Does Aspirin Lower Women's Cancer Risks?

Colorectal cancer risks lower in women who took aspirin on alternate days

(RxWiki News) Aspirin isn’t just for headaches anymore. The pain reliever is showing itself to be helpful in lowering some cancer risks, too. A new study looked at the long-term effects of taking aspirin to cut cancer risks.

Healthy women who took aspirin every other day for 10 years had a lower risk of colorectal cancer than women who didn’t take aspirin. 

According to this study, this aspirin therapy also slightly increased the risk of ulcers and gut bleeding. 

"Ask your doctor if aspirin therapy may be good for you."

Nancy R. Cook, ScD, a researcher in the Division of Preventive Medicine, Brigham and Women’s Hospital in Boston, led this study which looked at the impact of taking aspirin every other day to lower colorectal cancer risks.

This study was a continuation of the Women’s Health Study (WHS), which ran from 1994 to 2004.

In the original WHS, 39,876 women were randomly assigned to take 100 mg of aspirin or a placebo (sugar pill) every other day.

At the end of the study in 2004, participants were asked if they would like to continue in a follow-up observational study. A total of 33,862 women continued in the follow-up study, which ran through March 2012. 

Participants in the follow-up study continued to take either an aspirin or placebo every other day.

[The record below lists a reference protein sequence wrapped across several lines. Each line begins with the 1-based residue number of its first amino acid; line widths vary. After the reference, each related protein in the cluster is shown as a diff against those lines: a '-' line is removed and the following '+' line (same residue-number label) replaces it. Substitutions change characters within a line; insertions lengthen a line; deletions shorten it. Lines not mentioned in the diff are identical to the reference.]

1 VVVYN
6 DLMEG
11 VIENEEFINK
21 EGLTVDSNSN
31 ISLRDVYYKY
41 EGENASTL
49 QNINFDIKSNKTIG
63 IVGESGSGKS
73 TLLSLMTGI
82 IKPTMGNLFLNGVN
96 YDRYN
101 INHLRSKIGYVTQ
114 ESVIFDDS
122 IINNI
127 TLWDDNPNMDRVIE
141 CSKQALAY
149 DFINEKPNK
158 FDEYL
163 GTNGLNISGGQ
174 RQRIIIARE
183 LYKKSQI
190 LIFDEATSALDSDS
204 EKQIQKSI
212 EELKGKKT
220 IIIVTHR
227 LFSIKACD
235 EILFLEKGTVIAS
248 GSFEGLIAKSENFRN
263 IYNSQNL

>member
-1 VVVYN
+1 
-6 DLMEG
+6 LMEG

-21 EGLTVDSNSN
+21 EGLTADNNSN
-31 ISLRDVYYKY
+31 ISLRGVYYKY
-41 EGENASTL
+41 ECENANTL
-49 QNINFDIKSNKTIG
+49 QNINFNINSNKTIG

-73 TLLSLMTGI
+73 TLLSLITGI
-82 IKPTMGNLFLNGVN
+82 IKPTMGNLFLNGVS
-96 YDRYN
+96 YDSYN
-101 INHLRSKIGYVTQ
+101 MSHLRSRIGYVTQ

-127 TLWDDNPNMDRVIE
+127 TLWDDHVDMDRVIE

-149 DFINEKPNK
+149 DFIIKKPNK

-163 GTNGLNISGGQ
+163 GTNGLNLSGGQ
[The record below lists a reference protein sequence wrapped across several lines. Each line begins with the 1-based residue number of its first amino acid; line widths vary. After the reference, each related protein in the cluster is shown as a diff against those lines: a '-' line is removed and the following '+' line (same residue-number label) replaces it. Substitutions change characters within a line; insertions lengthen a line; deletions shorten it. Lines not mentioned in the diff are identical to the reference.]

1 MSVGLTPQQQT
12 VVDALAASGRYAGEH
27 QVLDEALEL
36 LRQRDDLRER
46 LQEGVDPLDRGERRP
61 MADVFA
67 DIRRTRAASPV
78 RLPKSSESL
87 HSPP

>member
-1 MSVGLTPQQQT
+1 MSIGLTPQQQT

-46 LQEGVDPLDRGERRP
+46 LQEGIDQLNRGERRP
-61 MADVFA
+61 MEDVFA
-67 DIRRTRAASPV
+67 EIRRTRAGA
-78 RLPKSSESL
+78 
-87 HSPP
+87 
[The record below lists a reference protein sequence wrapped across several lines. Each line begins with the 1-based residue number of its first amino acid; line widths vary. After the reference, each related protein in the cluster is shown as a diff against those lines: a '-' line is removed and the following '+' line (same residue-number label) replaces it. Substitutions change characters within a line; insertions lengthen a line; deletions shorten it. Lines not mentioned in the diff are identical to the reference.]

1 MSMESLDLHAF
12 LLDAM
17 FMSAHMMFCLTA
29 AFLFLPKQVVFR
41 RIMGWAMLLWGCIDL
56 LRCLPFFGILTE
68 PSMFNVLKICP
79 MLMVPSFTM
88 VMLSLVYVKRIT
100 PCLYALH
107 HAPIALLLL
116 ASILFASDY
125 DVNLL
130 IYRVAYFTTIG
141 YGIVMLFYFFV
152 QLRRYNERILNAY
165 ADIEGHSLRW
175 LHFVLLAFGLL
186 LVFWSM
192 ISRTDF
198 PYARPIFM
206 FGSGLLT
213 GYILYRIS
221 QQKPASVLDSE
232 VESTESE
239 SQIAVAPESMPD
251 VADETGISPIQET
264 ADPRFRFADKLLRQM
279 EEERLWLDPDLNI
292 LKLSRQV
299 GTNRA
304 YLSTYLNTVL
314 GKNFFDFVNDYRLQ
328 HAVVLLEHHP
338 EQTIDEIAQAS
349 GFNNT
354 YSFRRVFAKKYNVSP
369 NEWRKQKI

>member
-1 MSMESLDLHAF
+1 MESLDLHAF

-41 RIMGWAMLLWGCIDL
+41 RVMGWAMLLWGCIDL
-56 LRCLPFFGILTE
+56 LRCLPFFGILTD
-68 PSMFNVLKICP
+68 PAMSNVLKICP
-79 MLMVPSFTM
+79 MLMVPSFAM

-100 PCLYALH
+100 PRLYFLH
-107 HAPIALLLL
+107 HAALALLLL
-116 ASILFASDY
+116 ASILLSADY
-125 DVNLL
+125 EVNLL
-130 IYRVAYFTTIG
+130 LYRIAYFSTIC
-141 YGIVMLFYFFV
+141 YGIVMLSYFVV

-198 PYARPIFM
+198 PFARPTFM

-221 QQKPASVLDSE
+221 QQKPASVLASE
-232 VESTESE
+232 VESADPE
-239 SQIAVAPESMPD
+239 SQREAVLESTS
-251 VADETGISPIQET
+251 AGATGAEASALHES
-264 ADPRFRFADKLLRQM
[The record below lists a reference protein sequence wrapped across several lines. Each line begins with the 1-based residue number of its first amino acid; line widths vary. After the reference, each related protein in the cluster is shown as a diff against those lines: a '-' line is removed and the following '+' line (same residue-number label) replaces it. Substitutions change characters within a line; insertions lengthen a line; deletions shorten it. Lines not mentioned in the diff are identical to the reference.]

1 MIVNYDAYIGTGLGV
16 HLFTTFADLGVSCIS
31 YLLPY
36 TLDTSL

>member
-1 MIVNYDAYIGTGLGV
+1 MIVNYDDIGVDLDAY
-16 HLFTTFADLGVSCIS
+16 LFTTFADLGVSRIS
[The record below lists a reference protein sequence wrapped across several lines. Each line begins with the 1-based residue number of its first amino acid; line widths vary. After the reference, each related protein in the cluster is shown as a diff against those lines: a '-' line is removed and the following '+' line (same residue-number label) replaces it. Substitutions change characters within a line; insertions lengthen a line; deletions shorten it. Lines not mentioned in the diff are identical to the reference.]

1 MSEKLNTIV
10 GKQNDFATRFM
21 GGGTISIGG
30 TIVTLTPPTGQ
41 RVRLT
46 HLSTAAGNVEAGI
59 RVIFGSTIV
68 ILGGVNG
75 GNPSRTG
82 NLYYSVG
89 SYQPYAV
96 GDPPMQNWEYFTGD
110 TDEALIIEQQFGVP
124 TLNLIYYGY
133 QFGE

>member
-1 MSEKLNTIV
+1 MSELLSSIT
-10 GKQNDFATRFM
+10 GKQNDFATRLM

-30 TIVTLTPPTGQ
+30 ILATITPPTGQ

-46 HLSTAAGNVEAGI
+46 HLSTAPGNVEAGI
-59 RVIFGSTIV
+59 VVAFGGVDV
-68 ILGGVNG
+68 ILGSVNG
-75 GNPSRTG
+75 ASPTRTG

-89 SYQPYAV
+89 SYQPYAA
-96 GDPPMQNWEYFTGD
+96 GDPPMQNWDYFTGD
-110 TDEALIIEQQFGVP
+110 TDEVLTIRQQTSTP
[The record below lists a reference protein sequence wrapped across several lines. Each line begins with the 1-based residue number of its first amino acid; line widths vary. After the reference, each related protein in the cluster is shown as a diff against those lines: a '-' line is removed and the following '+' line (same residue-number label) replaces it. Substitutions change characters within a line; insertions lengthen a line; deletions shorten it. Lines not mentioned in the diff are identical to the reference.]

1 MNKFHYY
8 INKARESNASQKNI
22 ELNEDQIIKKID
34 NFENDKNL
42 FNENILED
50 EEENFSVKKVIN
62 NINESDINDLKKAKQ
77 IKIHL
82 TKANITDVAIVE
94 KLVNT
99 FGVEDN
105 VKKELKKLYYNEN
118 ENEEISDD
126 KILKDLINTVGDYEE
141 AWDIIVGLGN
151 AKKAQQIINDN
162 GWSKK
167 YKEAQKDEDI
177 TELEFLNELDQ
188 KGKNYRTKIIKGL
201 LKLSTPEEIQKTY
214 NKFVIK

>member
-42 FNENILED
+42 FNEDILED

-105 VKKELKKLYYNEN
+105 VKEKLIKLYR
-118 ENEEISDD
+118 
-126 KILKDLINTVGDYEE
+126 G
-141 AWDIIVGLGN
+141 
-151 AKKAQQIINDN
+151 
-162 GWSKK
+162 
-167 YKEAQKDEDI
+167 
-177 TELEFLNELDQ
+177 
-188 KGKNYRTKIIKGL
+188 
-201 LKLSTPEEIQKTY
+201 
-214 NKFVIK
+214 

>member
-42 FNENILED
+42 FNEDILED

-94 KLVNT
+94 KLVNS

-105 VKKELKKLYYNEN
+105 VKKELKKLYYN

The researchers found that women who took aspirin for an average of 10 years had a 42 percent lower risk of developing colorectal cancer than women who took a placebo.

However, women in the aspirin group also had a 17 percent higher risk of ulcers and a 14 percent higher likelihood of gastrointestinal bleeding, the study found.

dailyRx News spoke with Eric Haas, MD, a colorectal surgeon at Houston Methodist Hospital in Houston, Texas. "This study supports that the use of aspirin significantly reduces the occurrence of colorectal cancer in women," said Dr. Haas.

"It should be noted that these observations have substantial validity as they were collected during a long-term follow-up of over 10 years. The downside, however, is that aspirin increases the risk for gastrointestinal bleeding and ulcers." he said.

Dr. Haas continued, "This study favors the preventive aspirin effects for colon cancer over the long run. Other measures have been shown to help reduce the risk of colon cancer such as eating foods high in antioxidants such as fruits and vegetables and limitation of processed foods and red meats.”

This study was published July 15 in the Annals of Internal Medicine.

The National Heart, Lung, and Blood Institute and the National Cancer Institute funded the study. Bayer provided the aspirin given in the study.

Review Date: 
July 15, 2013